Mebyon Kernow competed in 11 of the divisions and made some progress, it would appear, from the unhappiness with the Labour Party and the Liberal Democrats. They only came close in Falmouth Arewenack (80 votes behind, in 4th place) but, as can be seen by how many came close, that reflects the very divided result in that division. Their best showing was in Truro Tregolls, where the Loic Rich achieved a 21.5% vote share, but never really threatened to take the seat. Not really a strong area for the party, managing 4.6% of the total vote.
The Green Party stood in 4 divisions polling best in Falmouth Penwerris (11.3%) and Truro Boscowan (10.6%).
The Liberal Party had candidates in only two divisions - Mouth Hawke and Portreath (5.5%) and Newlyn and Goonhavern (6.1%) - where they distinguished themselves by not doing worse than the hapless Labour candidates.
The BNP had one candidate, in Threemilestone and Gloweth , where she only managed to achieve 5.1% of the vote - but still finished ahead of Labour.

Coming to the 2013 Unitary Elections:

Party                     Votes    Percent    Seats
Independent           8136    32.2%     8
Conservative          6437    25.5%     8
Liberal Democrat    4173    16.5%     3
Labour                   2843    11.2%     2
UKIP                       2238     8.9%     0
Mebyon Kernow       842     3.3%     0
Green Party              615     2.4%     0

The biggest changes in the 2013 elections were due to the entrance of the UKIP candidates in 11 contests, although they only came sort of close in Falmouth Boslowick (52 votes behind the winner, but in 4th place) and Penryn East and Mylor (75 behind the winner, but in 4th place). They made fairly decent inroads in terms of votes but never really came close to being major players across the area.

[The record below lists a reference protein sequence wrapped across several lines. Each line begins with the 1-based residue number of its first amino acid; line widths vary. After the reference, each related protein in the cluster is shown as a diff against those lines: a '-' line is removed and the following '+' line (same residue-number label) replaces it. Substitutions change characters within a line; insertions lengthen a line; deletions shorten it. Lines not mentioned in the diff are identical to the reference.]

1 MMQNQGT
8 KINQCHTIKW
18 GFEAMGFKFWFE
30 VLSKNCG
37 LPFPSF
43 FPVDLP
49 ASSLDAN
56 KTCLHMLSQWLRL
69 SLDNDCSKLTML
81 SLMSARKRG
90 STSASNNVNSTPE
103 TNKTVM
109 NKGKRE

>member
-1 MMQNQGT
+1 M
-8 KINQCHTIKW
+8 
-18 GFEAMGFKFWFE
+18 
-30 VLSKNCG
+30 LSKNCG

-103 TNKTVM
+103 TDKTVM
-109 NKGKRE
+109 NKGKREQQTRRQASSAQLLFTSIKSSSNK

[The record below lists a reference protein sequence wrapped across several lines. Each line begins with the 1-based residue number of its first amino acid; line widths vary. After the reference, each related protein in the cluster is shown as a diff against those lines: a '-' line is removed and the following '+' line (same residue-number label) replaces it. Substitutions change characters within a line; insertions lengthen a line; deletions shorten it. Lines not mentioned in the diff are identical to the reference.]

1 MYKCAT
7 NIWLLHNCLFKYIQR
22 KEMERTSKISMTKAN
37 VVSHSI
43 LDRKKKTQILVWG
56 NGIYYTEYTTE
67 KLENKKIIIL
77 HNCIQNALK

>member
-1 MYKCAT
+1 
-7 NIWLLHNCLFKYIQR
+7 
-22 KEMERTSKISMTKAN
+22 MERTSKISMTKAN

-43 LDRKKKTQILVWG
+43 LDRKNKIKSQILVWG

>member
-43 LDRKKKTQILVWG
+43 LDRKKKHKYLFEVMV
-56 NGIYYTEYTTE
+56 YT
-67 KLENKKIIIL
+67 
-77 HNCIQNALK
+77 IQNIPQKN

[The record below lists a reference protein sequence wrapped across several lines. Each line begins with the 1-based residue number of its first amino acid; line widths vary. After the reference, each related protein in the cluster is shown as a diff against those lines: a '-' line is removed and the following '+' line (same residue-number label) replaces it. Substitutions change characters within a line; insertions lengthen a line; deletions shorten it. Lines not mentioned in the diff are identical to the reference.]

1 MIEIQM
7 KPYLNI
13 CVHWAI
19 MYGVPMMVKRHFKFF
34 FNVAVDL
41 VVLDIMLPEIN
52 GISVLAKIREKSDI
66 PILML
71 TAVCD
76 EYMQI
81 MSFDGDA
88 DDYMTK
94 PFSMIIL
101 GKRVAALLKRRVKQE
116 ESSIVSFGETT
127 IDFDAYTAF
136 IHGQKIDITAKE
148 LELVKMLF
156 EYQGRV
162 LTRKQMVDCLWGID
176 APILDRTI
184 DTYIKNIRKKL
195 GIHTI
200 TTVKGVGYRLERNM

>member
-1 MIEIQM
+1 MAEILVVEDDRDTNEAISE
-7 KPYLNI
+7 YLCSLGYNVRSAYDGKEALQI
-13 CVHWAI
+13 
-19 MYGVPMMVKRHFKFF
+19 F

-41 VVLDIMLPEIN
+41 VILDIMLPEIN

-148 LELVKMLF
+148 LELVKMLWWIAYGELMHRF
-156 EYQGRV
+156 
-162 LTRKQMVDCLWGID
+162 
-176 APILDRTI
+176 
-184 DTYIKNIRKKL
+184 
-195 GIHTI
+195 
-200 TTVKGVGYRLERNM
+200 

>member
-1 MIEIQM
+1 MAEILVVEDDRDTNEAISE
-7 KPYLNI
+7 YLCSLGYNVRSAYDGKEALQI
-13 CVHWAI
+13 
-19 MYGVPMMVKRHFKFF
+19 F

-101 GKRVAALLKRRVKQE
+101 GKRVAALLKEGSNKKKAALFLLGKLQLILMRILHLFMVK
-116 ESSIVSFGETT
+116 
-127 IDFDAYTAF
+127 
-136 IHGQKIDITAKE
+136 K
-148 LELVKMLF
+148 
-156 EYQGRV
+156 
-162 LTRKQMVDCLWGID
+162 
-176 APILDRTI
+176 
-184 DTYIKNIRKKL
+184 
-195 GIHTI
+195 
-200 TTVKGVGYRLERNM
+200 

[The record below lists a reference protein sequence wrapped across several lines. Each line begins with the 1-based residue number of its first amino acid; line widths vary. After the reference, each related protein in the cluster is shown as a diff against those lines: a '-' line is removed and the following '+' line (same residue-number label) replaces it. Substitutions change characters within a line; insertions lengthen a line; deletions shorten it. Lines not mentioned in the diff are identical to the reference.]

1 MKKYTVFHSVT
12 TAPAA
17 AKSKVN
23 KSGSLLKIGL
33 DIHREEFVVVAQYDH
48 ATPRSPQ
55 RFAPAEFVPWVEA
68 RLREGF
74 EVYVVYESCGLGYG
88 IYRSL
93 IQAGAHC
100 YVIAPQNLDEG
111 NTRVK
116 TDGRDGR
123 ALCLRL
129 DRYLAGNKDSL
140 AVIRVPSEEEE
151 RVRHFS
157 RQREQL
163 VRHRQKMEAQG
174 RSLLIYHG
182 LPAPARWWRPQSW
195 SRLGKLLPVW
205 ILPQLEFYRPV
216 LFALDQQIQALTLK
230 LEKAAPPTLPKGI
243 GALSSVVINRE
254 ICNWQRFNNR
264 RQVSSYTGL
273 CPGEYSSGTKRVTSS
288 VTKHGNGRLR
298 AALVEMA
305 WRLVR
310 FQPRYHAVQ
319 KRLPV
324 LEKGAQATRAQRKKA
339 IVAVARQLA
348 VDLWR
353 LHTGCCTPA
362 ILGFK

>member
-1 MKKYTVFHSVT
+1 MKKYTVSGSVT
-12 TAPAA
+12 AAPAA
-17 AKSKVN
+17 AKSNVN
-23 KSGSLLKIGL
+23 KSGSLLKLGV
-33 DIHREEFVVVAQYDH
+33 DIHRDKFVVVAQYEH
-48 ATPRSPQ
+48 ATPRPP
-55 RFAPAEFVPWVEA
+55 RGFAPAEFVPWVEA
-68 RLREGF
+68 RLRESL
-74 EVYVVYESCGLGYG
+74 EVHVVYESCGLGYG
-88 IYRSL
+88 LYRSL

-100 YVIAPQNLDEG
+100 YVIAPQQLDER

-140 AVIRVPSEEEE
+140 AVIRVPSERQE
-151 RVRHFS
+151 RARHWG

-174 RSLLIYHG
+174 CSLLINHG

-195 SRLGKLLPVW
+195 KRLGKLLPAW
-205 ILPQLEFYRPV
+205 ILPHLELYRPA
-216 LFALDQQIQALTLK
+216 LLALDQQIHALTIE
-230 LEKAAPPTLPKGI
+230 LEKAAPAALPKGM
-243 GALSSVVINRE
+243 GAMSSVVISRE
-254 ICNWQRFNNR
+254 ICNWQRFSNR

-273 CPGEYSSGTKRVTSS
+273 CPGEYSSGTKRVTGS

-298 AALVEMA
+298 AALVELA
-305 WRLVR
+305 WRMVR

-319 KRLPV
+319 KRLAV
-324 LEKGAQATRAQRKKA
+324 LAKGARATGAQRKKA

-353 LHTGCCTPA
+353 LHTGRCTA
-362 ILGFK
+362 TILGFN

The Liberal Democrats fought 15 divisions, 6 less than in 2009, which explains most, if not quite all, of the fall in their vote share. In Truro (including Threemilestone and Gloweth), they lost 2 of the seats they were defending, although Councillor Rob Nolan had a very comfortable victory in Redannick, and it is a worrying sign for the party that this formerly reliable area for them is slipping further away from their grasp. A slip from 5 divisions to 3 is not good for them.
For Labour, a tale of two ends of the district, with advances in Falmouth establishing the party as a major player here and the election of Hanna Toms and, former MP, Cathy Anderton on big swings showing the power of good campaigns.